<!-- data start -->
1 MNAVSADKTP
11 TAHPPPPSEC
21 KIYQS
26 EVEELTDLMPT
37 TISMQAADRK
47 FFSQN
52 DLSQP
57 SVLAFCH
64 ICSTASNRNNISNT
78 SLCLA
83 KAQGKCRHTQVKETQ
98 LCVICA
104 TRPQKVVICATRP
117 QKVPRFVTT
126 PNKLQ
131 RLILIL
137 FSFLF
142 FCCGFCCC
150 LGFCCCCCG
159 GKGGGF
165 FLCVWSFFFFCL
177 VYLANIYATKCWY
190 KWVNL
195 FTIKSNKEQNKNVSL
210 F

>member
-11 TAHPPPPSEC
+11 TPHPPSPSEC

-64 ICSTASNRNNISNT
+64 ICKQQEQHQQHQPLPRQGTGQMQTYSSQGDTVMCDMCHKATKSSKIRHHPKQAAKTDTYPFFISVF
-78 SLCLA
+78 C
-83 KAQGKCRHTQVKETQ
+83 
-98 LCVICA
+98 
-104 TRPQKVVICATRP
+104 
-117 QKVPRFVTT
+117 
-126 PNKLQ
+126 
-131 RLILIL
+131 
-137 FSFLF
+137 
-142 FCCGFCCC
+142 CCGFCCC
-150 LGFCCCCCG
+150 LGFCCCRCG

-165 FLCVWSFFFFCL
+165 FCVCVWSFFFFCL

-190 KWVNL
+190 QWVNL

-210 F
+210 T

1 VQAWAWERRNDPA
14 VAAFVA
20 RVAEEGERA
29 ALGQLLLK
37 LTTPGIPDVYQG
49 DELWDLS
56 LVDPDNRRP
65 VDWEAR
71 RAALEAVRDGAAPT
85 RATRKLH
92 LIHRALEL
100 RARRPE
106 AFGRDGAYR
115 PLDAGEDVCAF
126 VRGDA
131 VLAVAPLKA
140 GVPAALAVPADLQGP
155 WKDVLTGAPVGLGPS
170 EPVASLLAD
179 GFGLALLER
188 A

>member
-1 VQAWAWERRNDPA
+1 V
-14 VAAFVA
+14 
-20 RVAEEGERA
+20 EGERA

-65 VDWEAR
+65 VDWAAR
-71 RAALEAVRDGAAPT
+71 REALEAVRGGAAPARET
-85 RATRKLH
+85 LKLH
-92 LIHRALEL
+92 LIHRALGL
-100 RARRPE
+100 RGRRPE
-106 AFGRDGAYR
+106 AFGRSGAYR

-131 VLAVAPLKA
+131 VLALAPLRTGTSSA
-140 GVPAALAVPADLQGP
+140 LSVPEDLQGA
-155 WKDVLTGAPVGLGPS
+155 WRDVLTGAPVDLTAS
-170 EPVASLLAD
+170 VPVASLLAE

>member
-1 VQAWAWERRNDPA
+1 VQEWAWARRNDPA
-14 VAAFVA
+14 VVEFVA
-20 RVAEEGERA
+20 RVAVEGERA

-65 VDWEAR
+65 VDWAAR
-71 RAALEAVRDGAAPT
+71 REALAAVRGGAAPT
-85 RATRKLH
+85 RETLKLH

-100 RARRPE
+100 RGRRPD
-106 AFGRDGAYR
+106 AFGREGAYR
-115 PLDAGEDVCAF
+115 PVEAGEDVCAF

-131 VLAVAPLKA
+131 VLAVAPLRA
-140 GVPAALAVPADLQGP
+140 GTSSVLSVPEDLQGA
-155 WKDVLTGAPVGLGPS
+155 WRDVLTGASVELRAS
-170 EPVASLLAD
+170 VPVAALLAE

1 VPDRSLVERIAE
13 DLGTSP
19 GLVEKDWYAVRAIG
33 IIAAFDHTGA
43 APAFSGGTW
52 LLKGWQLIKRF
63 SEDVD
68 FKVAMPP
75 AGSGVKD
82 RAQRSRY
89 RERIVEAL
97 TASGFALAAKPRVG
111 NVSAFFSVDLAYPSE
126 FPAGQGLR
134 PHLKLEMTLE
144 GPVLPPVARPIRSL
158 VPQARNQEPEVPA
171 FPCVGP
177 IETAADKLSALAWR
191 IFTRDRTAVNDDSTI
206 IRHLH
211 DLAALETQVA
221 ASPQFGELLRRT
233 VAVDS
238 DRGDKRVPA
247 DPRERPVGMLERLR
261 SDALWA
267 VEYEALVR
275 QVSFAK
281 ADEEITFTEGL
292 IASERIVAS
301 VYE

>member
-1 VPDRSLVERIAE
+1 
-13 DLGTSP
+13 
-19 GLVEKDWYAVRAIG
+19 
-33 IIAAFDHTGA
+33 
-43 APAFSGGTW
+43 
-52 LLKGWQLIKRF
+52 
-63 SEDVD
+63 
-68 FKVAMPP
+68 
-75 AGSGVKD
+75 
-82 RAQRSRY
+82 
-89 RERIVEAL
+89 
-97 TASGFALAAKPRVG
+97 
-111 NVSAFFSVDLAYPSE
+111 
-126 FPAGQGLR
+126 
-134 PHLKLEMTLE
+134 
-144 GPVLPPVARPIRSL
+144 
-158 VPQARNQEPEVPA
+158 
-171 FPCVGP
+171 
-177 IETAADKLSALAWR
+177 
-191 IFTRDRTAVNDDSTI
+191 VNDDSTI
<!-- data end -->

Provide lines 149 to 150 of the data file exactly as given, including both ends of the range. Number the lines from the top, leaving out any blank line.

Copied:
171 FPCVGP
177 IETAADKLSALAWR